Unsurprisingly, the recommendations will cover sprinklers, which are not mandatory in high rise buildings, and cladding, examples of which  Alarm systems and escape routes will be among the other facets of fire safety under consideration.

She said: “I’ve talked to over 300 people. Overwhelmingly the view that has been expressed to me is that this system needs improving, and it needs greater clarity, and I’m hopeful that’s what I’m going to bring to the system.

“The quicker we can get some [improvements] in place, the sooner we can build that level of reassurance that residents of high-rise buildings absolutely deserve.”

The interim report sets out six broad areas for change:

  • ensuring that regulation and guidance is risk-based, proportionate and unambiguous
  • clarifying roles and responsibilities for ensuring that buildings are safe
  • improving levels of competence within the industry
  • improving the process, compliance and enforcement of regulations
  • creating a clear, quick and effective route for residents’ voices to be heard and listened to
  • improving testing, marketing and quality assurance of products used in construction

About the review

The Review was commissioned in July 2017 and the terms of reference were published in August 2017.

Dame Judith Hackitt received more than 250 responses to her call for evidence. She also held a series of a series of bi-lateral discussions and round-table discussions with industry representatives, professional bodies, tenants and landlords organisations and residents’ groups.

The review is examining:

  • The regulatory system around the design, construction and on-going management of buildings in relation to fire safety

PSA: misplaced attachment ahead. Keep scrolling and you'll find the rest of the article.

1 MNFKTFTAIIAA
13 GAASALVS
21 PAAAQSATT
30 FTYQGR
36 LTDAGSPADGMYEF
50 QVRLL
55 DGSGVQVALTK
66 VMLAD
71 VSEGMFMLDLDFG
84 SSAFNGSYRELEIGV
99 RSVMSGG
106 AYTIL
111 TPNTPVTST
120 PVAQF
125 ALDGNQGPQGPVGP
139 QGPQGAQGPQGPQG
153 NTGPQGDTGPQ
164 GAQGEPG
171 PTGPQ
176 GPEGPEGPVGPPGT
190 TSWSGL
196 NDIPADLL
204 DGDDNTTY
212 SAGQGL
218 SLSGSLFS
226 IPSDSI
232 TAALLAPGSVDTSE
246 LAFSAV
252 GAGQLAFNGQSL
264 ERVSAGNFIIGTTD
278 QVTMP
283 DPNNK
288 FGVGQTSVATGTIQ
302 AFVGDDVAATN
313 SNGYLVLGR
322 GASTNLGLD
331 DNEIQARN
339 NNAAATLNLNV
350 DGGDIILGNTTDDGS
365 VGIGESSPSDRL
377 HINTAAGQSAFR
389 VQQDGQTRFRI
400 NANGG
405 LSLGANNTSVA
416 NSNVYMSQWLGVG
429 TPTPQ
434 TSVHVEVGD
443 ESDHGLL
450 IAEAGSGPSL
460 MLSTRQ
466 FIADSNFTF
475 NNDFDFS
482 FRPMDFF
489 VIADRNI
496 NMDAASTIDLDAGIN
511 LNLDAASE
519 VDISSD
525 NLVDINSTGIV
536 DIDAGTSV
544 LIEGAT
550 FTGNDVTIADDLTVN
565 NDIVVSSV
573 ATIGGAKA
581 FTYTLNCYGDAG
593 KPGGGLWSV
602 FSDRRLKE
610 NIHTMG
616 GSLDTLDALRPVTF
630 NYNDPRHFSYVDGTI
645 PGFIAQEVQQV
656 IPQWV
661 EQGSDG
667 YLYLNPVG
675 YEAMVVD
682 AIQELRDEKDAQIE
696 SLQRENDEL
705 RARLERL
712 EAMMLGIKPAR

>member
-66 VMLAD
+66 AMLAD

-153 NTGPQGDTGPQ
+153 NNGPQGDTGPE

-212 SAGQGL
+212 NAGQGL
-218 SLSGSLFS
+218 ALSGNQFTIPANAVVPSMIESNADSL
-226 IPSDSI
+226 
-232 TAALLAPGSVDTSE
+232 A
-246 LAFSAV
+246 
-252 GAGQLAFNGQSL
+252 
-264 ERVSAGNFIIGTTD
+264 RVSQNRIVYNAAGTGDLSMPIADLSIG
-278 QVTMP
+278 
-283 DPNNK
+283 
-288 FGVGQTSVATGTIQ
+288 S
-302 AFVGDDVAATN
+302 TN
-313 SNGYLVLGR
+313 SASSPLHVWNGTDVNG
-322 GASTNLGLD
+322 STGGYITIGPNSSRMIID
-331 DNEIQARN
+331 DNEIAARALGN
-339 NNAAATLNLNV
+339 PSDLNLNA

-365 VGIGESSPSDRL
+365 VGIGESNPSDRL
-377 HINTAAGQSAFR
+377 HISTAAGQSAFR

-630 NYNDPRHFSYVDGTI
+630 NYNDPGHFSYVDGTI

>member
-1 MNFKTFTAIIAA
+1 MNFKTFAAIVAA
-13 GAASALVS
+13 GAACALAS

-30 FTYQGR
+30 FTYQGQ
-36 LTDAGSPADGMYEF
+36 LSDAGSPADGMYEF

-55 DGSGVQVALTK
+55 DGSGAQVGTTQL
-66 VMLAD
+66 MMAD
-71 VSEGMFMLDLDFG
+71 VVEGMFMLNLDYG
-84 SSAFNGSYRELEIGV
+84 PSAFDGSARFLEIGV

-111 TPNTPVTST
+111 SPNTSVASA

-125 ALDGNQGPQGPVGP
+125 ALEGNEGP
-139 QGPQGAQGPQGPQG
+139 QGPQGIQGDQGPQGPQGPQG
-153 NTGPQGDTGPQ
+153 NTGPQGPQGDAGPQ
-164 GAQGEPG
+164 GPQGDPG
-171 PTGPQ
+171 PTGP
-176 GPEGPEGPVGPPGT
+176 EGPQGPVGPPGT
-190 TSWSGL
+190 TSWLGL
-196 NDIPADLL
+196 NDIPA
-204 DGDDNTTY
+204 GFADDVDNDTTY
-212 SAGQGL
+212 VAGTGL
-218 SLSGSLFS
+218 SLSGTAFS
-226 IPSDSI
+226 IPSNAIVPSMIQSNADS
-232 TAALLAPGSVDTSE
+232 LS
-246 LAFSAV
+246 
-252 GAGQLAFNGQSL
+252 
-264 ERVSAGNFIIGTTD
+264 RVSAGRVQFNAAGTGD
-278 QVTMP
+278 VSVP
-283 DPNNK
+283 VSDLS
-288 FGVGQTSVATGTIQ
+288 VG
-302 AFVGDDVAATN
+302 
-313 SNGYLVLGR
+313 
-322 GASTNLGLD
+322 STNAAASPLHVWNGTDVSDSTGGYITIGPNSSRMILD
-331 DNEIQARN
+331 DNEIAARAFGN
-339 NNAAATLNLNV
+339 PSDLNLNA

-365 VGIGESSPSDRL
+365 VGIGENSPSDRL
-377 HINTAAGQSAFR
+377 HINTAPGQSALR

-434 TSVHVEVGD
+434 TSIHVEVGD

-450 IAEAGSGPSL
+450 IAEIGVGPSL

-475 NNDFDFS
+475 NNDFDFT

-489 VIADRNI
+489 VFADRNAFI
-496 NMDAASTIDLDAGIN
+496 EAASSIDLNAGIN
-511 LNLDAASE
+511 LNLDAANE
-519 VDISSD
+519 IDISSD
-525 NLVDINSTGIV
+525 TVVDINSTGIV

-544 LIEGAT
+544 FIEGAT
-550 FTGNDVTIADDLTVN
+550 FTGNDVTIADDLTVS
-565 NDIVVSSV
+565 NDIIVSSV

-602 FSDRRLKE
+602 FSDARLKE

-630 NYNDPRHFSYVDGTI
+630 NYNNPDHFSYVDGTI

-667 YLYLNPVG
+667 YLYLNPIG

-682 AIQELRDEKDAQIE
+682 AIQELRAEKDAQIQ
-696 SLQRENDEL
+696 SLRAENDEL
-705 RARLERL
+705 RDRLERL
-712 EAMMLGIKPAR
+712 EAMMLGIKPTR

• Related compliance and enforcement issues
  • International regulation and experience in this area

The Review is complementary to, and will be shared with, the Public Inquiry.

A summit involving government and representatives from the building industry will take place in the New Year and a final report will be published in spring 2018.

Reaction from politicians

John Healey, the shadow housing secretary, said: “Ministers have already been told that building safety rules need to be rewritten.

“It is now four-and-a-half years since two coroners’ reports into previous high-rise fires recommended an overhaul of building regulations. Ministers ignored the recommendations then and their promise to issue new regulations was never honoured.

“Rather than waiting for the final report of this inquiry, ministers should start acting on existing recommendations immediately and incorporate recommendations from Dame Judith Hackitt when her inquiry is completed.”

Sajid Javid, the communities secretary, welcomed the interim report as “an important milestone”.

He added: “We will continue work with Dame Judith and other partners over the coming months as she finalises her recommendations.”

About Dame Judith Hackitt

Dame Judith was Chair of the Health and Safety Executive from October 2007 to March 2016. She previously served as a health and safety commissioner between 2002 and 2005.

She was made a Dame in the 2016 New Year Honours for services to health and safety and engineering, and in particular for being a role model for young women. She was awarded a CBE in 2006.